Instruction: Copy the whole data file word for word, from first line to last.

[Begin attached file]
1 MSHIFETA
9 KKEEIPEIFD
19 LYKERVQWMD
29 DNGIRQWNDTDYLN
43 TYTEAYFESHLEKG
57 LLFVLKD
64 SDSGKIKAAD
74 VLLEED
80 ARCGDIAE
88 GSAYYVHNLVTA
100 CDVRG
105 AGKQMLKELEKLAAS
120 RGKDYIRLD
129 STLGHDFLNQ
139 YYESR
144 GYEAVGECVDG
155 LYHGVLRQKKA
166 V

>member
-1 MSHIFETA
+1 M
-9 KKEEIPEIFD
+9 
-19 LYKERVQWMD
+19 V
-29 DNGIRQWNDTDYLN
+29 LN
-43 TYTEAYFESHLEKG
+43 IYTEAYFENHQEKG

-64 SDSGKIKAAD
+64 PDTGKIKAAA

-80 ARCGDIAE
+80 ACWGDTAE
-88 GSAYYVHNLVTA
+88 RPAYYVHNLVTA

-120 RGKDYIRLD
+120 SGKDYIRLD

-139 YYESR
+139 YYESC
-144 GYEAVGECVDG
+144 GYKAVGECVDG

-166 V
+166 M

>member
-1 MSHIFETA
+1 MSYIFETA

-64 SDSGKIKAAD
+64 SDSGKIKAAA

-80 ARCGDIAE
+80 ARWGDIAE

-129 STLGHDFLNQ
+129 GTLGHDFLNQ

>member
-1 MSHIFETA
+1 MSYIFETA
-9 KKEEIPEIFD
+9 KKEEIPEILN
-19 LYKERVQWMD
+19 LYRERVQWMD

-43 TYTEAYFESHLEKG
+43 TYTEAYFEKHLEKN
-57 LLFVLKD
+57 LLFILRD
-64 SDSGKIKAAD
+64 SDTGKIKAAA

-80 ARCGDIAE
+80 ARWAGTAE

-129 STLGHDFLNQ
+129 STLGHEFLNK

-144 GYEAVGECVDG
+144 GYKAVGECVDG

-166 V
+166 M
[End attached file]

1 MSHIFETA
9 KKEEIPEIFD
19 LYKERVQWMD
29 DNGIRQWNDTDYLN
43 TYTEAYFESHLEKG
57 LLFVLKD
64 SDSGKIKAAD
74 VLLEED
80 ARCGDIAE
88 GSAYYVHNLVTA
100 CDVRG
105 AGKQMLKELEKLAAS
120 RGKDYIRLD
129 STLGHDFLNQ
139 YYESR
144 GYEAVGECVDG
155 LYHGVLRQKKA
166 V

>member
-1 MSHIFETA
+1 M
-9 KKEEIPEIFD
+9 
-19 LYKERVQWMD
+19 V
-29 DNGIRQWNDTDYLN
+29 LN
-43 TYTEAYFESHLEKG
+43 IYTEAYFENHQEKG

-64 SDSGKIKAAD
+64 PDTGKIKAAA

-80 ARCGDIAE
+80 ACWGDTAE
-88 GSAYYVHNLVTA
+88 RPAYYVHNLVTA

-120 RGKDYIRLD
+120 SGKDYIRLD

-139 YYESR
+139 YYESC
-144 GYEAVGECVDG
+144 GYKAVGECVDG

-166 V
+166 M

>member
-1 MSHIFETA
+1 MSYIFETA

-64 SDSGKIKAAD
+64 SDSGKIKAAA

-80 ARCGDIAE
+80 ARWGDIAE

-129 STLGHDFLNQ
+129 GTLGHDFLNQ

>member
-1 MSHIFETA
+1 MSYIFETA
-9 KKEEIPEIFD
+9 KKEEIPEILN
-19 LYKERVQWMD
+19 LYRERVQWMD

-43 TYTEAYFESHLEKG
+43 TYTEAYFEKHLEKN
-57 LLFVLKD
+57 LLFILRD
-64 SDSGKIKAAD
+64 SDTGKIKAAA

-80 ARCGDIAE
+80 ARWAGTAE

-129 STLGHDFLNQ
+129 STLGHEFLNK

-144 GYEAVGECVDG
+144 GYKAVGECVDG

-166 V
+166 M